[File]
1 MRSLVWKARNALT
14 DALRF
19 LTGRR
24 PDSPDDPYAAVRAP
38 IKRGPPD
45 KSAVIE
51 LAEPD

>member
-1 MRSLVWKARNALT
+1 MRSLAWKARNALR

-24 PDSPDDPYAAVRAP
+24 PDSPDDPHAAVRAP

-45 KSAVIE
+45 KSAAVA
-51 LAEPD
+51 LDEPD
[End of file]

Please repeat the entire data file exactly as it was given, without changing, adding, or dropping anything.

1 MRSLVWKARNALT
14 DALRF
19 LTGRR
24 PDSPDDPYAAVRAP
38 IKRGPPD
45 KSAVIE
51 LAEPD

>member
-1 MRSLVWKARNALT
+1 MRSLAWKARNALR

-24 PDSPDDPYAAVRAP
+24 PDSPDDPHAAVRAP

-45 KSAVIE
+45 KSAAVA
-51 LAEPD
+51 LDEPD